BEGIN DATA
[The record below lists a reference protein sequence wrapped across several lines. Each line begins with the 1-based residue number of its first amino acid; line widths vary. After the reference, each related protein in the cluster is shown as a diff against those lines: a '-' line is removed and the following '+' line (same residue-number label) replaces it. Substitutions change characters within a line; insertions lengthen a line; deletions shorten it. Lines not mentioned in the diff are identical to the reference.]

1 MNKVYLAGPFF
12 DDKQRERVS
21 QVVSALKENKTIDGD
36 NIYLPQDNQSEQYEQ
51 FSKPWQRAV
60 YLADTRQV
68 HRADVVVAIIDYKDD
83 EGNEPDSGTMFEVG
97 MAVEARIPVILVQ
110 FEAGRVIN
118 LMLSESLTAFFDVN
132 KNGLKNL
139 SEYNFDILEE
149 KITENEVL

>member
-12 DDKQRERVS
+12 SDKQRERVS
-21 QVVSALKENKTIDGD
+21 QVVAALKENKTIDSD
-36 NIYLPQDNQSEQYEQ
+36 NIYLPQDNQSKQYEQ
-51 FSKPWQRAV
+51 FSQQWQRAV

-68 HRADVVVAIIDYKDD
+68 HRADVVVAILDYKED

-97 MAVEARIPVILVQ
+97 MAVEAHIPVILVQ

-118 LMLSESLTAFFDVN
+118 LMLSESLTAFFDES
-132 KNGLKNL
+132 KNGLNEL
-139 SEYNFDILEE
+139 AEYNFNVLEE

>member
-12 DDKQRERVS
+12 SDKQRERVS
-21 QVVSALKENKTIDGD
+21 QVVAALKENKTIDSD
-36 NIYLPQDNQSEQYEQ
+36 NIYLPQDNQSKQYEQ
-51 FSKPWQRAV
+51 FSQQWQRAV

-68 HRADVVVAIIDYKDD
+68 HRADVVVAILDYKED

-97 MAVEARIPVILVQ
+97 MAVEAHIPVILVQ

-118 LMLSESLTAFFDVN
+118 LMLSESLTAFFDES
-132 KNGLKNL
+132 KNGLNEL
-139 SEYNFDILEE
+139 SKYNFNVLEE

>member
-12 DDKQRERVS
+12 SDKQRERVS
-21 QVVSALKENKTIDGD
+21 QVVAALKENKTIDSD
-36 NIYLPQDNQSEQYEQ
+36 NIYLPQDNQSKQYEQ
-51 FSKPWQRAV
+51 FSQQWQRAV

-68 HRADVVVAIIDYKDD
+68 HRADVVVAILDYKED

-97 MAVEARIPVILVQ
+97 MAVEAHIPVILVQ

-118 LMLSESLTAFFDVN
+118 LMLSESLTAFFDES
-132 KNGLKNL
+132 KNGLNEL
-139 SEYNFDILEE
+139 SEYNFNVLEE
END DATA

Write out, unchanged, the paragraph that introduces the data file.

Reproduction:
[The record below lists a reference protein sequence wrapped across several lines. Each line begins with the 1-based residue number of its first amino acid; line widths vary. After the reference, each related protein in the cluster is shown as a diff against those lines: a '-' line is removed and the following '+' line (same residue-number label) replaces it. Substitutions change characters within a line; insertions lengthen a line; deletions shorten it. Lines not mentioned in the diff are identical to the reference.]